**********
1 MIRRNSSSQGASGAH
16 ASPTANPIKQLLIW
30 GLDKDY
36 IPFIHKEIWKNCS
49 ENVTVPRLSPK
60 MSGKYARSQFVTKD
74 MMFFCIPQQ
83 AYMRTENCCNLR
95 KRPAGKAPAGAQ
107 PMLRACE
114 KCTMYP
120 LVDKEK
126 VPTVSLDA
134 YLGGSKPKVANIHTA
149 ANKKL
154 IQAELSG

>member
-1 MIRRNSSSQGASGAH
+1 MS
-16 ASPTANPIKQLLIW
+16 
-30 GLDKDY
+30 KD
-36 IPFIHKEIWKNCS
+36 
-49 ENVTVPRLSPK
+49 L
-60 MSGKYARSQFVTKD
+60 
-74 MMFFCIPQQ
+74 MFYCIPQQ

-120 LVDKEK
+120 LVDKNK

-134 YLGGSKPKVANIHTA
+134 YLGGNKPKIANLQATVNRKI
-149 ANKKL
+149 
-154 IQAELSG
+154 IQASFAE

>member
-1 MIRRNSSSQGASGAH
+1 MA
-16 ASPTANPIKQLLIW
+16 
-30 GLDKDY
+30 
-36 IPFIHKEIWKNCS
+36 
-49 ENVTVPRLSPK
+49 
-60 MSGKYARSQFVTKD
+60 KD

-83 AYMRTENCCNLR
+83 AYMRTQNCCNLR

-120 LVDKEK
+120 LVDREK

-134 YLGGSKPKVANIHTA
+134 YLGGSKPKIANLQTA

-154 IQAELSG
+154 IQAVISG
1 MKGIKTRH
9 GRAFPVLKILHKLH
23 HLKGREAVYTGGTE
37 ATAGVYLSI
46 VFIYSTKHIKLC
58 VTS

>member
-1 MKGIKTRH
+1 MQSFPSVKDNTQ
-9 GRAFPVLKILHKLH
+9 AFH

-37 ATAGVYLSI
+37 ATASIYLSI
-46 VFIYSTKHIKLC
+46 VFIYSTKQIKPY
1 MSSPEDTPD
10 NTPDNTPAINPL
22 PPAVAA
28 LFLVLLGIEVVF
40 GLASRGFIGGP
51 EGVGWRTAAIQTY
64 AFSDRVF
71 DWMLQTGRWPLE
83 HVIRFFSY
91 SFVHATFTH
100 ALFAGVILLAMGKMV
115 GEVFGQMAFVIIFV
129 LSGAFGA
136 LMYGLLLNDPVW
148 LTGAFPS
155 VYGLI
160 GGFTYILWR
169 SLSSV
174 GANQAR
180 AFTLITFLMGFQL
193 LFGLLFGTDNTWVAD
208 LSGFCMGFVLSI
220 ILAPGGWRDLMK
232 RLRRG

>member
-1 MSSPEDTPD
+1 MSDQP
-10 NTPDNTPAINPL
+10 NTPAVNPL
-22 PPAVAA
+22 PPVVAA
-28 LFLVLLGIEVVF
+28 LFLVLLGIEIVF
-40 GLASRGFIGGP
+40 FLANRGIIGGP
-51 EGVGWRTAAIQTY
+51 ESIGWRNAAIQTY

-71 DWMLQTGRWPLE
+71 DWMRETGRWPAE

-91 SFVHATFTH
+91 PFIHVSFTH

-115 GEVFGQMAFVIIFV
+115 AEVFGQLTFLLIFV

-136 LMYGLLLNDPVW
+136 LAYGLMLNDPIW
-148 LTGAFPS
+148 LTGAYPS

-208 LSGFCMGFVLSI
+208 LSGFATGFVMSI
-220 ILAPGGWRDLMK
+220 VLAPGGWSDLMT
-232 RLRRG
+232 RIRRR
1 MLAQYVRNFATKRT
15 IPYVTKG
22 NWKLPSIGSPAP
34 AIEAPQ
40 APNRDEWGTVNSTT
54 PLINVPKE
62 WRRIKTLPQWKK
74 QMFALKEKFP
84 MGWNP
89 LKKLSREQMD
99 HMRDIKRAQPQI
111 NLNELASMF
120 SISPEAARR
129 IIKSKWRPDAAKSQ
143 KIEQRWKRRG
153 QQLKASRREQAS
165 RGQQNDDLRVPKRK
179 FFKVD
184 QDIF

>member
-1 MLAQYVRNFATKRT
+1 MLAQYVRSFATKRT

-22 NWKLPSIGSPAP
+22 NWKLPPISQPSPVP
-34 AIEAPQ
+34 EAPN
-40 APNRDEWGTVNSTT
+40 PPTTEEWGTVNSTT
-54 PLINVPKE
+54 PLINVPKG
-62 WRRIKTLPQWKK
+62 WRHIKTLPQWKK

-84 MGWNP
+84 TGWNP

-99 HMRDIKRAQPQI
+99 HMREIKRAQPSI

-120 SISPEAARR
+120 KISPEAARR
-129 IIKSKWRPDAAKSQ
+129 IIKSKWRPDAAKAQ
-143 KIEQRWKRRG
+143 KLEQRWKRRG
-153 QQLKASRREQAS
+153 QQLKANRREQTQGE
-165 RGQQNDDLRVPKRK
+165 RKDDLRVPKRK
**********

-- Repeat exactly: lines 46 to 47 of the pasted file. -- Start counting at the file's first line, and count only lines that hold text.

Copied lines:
+30 
-36 IPFIHKEIWKNCS